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This opens the ownCloud Connection Wizard, which you can see above, but with an extra option. This option provides the ability to either keep the existing data (synced by the previous connection) or to start a clean sync (erasing the existing data).

Be careful before choosing the "Start a clean sync" option. The old sync folder may contain a considerable amount of data, ranging into the gigabytes or terabytes. If it does, after the client creates the new connection, it will have to download all of that information again.

Instead, first move or copy the old local sync folder, containing a copy of the existing files, to the new location. Then, when creating the new connection choose "keep existing data" instead. The ownCloud client will check the files in the newly-added sync folder and find that they match what is on the server and not need to download anything.

Make your choice and click "Connect…​" This will then step you through the Connection Wizard, just as you did when you setup the previous sync connection, but giving you the opportunity to choose a new sync directory.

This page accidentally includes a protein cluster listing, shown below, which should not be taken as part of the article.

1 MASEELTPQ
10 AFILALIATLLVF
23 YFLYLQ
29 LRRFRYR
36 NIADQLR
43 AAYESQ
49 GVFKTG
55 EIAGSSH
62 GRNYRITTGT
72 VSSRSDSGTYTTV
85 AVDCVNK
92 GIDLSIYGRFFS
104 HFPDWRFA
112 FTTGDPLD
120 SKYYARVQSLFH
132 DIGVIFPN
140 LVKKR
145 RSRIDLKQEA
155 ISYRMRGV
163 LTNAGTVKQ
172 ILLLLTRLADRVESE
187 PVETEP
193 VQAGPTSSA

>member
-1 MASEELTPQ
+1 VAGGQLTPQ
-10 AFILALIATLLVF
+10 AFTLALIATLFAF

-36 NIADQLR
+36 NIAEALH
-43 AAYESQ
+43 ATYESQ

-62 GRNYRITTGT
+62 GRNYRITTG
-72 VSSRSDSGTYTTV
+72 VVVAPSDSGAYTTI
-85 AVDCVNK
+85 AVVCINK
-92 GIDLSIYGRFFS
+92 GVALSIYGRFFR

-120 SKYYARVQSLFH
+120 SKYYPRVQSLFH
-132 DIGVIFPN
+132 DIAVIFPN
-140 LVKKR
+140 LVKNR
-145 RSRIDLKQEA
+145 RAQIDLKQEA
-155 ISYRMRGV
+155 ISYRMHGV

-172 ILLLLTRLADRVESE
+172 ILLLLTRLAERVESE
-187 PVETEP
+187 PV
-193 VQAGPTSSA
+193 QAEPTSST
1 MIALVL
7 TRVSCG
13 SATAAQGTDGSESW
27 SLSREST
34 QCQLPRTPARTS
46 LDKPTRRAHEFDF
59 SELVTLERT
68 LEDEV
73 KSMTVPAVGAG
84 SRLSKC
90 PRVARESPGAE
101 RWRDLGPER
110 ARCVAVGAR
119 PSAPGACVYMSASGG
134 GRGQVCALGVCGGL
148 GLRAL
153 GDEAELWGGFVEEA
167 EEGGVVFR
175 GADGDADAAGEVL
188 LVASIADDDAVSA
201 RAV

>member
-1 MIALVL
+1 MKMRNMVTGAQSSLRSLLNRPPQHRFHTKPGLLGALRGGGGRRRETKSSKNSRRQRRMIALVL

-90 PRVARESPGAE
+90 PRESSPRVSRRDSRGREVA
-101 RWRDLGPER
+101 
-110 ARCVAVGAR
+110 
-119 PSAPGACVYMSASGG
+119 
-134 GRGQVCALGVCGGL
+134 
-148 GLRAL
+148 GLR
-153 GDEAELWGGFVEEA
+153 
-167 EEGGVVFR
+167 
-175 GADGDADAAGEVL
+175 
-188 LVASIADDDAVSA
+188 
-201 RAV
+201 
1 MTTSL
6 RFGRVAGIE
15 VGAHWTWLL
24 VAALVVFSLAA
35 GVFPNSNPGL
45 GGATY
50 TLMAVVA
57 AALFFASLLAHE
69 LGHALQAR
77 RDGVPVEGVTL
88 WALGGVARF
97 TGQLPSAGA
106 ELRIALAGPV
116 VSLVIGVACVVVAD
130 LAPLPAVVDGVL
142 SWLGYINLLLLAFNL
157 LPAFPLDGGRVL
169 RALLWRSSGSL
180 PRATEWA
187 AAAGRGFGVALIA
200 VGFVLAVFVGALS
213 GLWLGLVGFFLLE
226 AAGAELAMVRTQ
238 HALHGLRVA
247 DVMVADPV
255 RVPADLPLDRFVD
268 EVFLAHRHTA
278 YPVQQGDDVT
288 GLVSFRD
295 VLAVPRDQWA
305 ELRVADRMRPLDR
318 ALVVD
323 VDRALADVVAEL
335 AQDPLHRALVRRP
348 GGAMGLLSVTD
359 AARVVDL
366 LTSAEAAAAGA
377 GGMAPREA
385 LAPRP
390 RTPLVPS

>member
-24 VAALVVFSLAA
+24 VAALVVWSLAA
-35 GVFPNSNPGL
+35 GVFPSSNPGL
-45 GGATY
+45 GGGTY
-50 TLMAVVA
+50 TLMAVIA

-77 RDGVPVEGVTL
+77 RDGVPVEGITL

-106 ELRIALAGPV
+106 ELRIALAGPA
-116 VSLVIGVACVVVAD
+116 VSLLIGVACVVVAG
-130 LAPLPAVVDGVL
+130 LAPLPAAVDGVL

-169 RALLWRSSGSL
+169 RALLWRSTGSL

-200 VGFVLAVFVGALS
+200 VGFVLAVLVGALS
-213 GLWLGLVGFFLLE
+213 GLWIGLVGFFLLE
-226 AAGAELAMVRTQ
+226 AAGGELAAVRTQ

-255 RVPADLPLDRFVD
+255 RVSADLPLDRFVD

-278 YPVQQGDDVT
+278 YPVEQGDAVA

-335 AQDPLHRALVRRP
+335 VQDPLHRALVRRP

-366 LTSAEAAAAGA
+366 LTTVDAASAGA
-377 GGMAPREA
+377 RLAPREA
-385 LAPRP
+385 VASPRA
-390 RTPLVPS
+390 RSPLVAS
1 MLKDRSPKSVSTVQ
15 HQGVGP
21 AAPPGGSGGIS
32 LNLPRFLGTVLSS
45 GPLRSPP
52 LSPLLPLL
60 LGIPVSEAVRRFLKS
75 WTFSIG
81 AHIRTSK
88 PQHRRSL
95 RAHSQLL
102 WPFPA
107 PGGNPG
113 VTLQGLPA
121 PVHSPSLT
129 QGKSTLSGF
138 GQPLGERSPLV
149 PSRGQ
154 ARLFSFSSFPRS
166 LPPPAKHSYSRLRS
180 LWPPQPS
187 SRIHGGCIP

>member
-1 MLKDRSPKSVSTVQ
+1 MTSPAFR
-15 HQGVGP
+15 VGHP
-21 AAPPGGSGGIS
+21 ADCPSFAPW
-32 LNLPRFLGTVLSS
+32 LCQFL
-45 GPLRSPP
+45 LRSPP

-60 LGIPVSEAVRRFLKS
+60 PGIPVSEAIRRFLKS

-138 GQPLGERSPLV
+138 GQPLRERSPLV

I Want To Change My Server Url

Since changing server urls is a potentially dangerous operation the ownCloud desktop client does not provide a user interface for this change. Typically, server url changes should be implemented by serving a permanent redirect to the new location on the old url. The client will then permanently update the server url the next time it queries the old url.

For situations where arranging for a redirect is impossible, url changes can be done by editing the config file. Before doing so make sure that the new url does indeed point to the same server, with the same users and the same data. Then go through these steps:

  1. Shut down the ownCloud client.

  2. Locate the configuration file. It’s usually located in AppData/Roaming/ownCloud/owncloud.cfg on Windows or ~/.config/ownCloud/owncloud.cfg on Linux.

  3. Open it with a text editor.

  4. Find your old server url and adjust it.

  5. Save the file and start the ownCloud client again.